E-Book Piracy: The Publishing Industry's Next Epic Saga?

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As e-readers such as the Amazon Kindle continue to rise, so follows the publishing industry's worst nightmare: e-book piracy. For years e-book piracy was the exclusive province of the determined few willing to ferret out mostly nerdy textbook titles from the Internet's dark alleys and read them on their PC. But publishers say that the problem is ballooning as e-readers grow in popularity and the appetite for mainstream e-books grows.

"We are now seeing large volumes of e-books being pirated on everything from file-sharing networks to Websites," says Ed McCoyd of the Association of American Publishers, a trade organization representing major U.S. book publishers. The year-to-year percentage growth of available e-book titles is unknown, McCoyd says. Other publishers, such as Hachette Book Group, say that e-book piracy has grown "exponentially" over the past year.

A review of e-books currently available for illicit download confirms that e-book piracy is no longer dominated by technical how-to e-books but includes best-selling authors Janet Evanovich, John Grisham, and James Patterson. PCWorld found that one-third of Publishers Weekly's 2009 top 15 best-selling fiction books were available for illicit download through a growing variety of book-swapping sites, file-sharing services, and peer-to-peer networks.

The availability of best sellers is just the start. PCWorld discovered virtual bookshelves stuffed with pirated e-book titles ranging from copyrighted popular fiction and nonfiction titles to college textbooks and how-to e-books. All of these titles are downloadable and ready for viewing on your e-reader of choice, be it the Amazon Kindle, Sony Reader, or Barnes & Noble Nook.

"We know e-book piracy is a problem, and we are taking the issue very seriously," says Paul Aiken, executive director of The Authors Guild, an advocacy group for writers. "We've seen the music and film industry deal with this, and it stands to reason we will grapple with it too." Aiken says that while he is concerned about the growth in the availability of e-book titles on the Internet, he is not convinced that the number of people who are actually downloading the digital files is increasing as rapidly.

Compared with music piracy, illicit e-books are not nearly as widespread or as easy to acquire. Pirates must be determined to track down specific e-book titles. Pirated e-book files (usually available as PDFs) can sometimes be poorly reproduced, and are sometimes made up of scanned page images--not text.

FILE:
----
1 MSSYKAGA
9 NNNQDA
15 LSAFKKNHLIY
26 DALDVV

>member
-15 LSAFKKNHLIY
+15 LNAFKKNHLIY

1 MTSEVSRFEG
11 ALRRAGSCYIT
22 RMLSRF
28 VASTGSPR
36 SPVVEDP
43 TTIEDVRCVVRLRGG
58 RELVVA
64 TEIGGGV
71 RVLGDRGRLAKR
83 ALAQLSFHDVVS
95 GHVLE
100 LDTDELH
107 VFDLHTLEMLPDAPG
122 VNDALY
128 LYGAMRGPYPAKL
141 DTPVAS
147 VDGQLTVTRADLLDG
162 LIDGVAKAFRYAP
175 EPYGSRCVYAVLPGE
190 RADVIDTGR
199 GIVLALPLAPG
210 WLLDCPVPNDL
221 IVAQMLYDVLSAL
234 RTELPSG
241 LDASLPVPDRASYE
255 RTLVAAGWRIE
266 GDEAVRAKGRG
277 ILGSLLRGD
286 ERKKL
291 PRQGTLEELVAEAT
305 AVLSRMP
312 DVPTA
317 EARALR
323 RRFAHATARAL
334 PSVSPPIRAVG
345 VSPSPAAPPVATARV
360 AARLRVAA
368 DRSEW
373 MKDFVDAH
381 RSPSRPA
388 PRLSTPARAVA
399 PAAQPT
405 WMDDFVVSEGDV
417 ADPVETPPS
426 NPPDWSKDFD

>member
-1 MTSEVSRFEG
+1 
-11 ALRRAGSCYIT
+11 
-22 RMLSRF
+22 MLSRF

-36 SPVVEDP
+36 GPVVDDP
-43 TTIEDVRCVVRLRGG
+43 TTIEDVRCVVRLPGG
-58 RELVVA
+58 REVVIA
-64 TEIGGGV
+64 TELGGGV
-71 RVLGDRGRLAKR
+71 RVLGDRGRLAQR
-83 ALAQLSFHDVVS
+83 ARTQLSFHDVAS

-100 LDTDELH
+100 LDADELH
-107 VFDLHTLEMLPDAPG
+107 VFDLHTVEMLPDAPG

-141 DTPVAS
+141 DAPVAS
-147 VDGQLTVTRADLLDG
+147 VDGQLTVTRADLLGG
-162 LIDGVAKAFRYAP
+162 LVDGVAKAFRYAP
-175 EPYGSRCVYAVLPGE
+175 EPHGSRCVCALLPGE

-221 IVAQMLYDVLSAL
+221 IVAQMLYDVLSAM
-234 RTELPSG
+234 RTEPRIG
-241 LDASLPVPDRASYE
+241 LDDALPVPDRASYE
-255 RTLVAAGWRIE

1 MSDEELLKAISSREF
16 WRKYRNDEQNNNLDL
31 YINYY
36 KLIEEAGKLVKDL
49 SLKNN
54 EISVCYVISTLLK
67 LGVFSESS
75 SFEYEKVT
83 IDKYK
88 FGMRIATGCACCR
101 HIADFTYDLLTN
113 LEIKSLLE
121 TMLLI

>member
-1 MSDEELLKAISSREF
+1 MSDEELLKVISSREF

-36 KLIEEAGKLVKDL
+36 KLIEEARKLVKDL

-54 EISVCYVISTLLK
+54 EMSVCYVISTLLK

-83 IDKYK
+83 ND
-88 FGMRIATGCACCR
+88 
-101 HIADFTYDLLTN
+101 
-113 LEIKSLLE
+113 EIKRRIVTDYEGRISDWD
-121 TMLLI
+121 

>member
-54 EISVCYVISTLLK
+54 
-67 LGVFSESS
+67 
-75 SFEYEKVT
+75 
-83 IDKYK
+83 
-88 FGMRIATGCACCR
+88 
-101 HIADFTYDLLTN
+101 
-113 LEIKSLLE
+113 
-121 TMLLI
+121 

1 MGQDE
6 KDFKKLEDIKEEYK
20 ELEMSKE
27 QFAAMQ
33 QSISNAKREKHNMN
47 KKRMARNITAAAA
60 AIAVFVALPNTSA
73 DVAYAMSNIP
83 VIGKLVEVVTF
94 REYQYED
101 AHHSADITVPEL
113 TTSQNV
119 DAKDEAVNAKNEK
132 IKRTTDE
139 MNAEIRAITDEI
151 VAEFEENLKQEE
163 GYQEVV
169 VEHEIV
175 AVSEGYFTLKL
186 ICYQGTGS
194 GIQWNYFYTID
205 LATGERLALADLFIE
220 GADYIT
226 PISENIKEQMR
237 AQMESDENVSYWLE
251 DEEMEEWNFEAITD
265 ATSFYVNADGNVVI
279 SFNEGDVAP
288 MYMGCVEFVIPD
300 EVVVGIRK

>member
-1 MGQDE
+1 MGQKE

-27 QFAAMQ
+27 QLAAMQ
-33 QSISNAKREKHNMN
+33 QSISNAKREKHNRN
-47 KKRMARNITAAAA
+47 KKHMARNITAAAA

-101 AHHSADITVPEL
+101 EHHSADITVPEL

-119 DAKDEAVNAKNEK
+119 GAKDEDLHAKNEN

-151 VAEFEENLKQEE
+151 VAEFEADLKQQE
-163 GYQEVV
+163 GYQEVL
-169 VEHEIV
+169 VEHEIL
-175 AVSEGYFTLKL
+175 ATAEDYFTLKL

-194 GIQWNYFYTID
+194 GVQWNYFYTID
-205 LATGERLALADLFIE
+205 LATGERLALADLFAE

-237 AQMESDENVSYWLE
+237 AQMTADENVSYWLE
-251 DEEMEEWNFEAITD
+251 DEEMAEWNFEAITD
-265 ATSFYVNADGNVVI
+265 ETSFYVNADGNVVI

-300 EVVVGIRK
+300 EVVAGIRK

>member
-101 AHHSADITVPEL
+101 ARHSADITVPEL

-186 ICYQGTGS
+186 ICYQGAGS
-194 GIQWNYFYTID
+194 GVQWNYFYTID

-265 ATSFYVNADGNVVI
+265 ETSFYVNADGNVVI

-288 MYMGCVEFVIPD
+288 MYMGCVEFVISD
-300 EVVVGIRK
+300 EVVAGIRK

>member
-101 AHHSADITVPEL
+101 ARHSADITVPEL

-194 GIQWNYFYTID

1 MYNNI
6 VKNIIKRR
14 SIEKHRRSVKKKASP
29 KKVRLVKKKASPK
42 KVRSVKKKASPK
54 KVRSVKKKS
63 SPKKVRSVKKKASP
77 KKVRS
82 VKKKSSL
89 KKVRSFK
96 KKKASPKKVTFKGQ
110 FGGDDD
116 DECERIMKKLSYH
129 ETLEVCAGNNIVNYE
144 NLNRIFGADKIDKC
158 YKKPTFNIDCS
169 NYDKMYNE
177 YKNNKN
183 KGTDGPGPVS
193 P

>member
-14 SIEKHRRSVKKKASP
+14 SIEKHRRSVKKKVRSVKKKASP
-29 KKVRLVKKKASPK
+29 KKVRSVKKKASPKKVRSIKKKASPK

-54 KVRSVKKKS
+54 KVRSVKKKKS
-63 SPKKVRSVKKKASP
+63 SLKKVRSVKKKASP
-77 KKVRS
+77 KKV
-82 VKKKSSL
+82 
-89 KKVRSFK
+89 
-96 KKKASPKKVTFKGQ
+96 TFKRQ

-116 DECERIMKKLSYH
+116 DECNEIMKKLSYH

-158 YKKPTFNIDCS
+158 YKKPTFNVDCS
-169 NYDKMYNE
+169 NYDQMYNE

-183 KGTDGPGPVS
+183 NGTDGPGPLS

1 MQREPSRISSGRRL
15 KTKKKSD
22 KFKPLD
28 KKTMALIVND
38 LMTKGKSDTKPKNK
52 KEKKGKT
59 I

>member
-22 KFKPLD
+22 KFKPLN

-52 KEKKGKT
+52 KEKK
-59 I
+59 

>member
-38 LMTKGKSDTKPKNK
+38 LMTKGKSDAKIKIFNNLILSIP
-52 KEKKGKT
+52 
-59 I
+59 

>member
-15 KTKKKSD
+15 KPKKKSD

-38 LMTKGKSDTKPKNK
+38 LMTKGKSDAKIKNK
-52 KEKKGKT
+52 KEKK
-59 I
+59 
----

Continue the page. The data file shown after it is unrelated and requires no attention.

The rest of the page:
Publishers Stuck Between a Digital Rock and a Hard Place

Worries of piracy have kept many publishers and authors, most notably J.K. Rowling, author of the Harry Potter book series, from embracing the e-book format. They fear that e-book files protected by digital rights management (DRM) technology could be hacked anyway. However, refusing to take advantage of the e-book format can sometimes backfire and drive piracy, says consumer technology analyst Rob Enderle of the Enderle Group.

For a relatively small amount of money, pirates can convert any hard-copy book into an unprotected text file, even if a legitimate electronic book is never created, Enderle says. "This fear of electronic piracy is actually fueling the piracy movement," he says.

That's what happened with Rowling's works. Even though Rowling's publisher, Scholastic Books, doesn't currently offer any Harry Potter titles in e-book format, hackers have scanned all of the books and turned them into PDF files that are viewable on any e-reader.

"If electronic books can't be had legitimately, others will step in and fill the need; and once a pirate industry is established, it probably won't go away easily," says Enderle. The best way for the publishing industry to combat piracy is to follow the music industry's lead and make more e-book titles available.

Publishers have been producing more digital editions for their books, and revenues are up. Wholesale trade in e-books in the United States for the first three quarters of 2009 ($110 million) is up threefold compared with 2008, according to the International Digital Publishing Forum.

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